Clinicians frequently report NPS in EHRs of individuals with symptomatic AD visiting the memory clinic. Within patients, we found low agreement between NPS reported in EHRs by clinicians and NPS reported on the NPI by caregivers, with substantially more NPS reported by clinicians than caregivers. More research is needed to determine whether this implies that caregivers underestimate NPS or clinicians overestimate NPS.
Availability of data and materials
The datasets used and/or analyzed during the current study are available from the corresponding author on reasonable request.
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JMP and RO were supported by an Alzheimer Nederland and Memorabel ZonMw Grant 733050823 (Deltaplan Dementie). Research of the Amsterdam UMC Alzheimer Centre is part of the neurodegeneration research program of the Neuroscience Campus Amsterdam. The Amsterdam UMC Alzheimer Center is supported by Alzheimer Nederland and Stichting VUmc Fonds. WMvdF holds the Pasman chair.
Ethics approval and consent to participate
This study was approved by the Medical Ethics Committees of the Erasmus MC (2018–1137) and the Amsterdam UMC (2021.0044). Written informed consent was obtained from all participants.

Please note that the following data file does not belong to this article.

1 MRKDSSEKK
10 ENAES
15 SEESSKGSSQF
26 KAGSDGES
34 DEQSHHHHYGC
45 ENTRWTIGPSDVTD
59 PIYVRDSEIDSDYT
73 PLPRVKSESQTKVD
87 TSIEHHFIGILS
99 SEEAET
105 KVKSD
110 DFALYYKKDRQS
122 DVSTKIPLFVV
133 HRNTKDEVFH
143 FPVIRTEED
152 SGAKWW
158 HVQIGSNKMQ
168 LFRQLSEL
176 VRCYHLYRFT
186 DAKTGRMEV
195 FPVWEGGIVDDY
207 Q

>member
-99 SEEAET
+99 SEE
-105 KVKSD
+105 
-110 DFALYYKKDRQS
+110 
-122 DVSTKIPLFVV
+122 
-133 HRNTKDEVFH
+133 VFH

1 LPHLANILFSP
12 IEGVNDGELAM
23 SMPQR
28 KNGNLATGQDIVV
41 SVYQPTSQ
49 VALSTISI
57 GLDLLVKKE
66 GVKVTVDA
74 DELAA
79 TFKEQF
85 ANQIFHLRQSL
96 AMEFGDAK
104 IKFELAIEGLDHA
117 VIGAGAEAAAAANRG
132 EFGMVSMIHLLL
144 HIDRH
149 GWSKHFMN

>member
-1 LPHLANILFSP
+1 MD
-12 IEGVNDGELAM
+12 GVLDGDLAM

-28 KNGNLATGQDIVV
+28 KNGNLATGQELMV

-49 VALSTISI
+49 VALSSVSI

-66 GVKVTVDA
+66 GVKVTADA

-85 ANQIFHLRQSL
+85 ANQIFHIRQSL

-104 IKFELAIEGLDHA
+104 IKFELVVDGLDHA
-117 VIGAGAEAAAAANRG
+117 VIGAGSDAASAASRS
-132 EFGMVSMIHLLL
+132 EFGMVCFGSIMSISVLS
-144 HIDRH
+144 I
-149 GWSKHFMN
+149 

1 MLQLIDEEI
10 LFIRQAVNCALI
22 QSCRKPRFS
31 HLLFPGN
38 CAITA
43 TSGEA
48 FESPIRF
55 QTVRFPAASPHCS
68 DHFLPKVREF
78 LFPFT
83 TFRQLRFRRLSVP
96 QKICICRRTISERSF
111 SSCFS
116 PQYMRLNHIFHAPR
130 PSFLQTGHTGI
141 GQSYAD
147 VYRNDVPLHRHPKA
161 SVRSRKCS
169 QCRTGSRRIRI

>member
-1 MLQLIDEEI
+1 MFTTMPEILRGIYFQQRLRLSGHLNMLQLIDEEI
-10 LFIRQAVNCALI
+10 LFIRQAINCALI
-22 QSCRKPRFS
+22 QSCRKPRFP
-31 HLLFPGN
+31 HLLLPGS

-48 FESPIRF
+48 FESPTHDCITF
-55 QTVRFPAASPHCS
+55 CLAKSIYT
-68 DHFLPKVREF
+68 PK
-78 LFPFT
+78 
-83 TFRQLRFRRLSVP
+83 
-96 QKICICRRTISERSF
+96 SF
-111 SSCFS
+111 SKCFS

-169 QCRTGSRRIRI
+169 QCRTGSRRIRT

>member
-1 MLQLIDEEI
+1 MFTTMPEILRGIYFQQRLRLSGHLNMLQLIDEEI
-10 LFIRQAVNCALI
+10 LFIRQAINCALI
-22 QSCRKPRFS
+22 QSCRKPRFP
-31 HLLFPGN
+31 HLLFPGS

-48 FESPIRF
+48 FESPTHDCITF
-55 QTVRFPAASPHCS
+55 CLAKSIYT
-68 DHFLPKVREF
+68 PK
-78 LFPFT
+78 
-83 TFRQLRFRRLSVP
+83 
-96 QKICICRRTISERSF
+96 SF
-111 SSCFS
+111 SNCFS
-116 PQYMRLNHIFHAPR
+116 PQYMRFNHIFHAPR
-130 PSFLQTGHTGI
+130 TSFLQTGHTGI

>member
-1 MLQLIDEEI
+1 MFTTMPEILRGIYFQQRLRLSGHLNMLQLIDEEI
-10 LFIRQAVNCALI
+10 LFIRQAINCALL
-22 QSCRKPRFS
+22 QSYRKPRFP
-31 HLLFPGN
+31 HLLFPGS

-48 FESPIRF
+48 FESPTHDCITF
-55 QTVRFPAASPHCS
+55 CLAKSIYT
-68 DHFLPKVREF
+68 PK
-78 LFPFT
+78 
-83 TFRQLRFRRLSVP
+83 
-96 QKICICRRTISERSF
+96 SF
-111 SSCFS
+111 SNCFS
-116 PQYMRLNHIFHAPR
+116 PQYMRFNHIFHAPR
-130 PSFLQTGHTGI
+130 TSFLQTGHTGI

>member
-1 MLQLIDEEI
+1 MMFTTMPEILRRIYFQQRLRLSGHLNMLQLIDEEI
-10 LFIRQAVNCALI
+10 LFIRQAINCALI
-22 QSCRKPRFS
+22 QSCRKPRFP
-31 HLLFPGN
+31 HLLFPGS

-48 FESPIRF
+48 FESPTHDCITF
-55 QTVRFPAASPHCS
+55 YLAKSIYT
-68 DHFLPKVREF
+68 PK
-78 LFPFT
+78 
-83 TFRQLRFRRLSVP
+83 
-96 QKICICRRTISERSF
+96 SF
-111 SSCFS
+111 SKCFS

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The authors declare no competing interests.
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Translated annotation guide.
Additional analyses. Supplemental Table 1. Number of final annotations, accuracy, and kappa coefficients for the training set and the external test set. Supplemental Table 2. Unadjusted and adjusted prevalence rates of NPS classified in EHRs. Supplemental Table 3. NPS prevalence across EHR based on annotations and classifiers. Supplemental Table 4. NPS classified in EHRs according to sex of the patient. Supplemental Table 5. NPS classified in EHRs according to disease severity. Supplemental Table 6. NPS classified in EHR according to year of visit. Supplemental Table 7. Comparison of NPI assessments between centers. Supplemental Table 8. Kappa coefficients for NPS classified in EHRs vs. NPS reported on NPI according to NPI cut off.
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Eikelboom, W.S., Singleton, E.H., van den Berg, E. et al. The reporting of neuropsychiatric symptoms in electronic health records of individuals with Alzheimer’s disease: a natural language processing study. Alz Res Therapy 15, 94 (2023). https://doi.org/10.1186/s13195-023-01240-7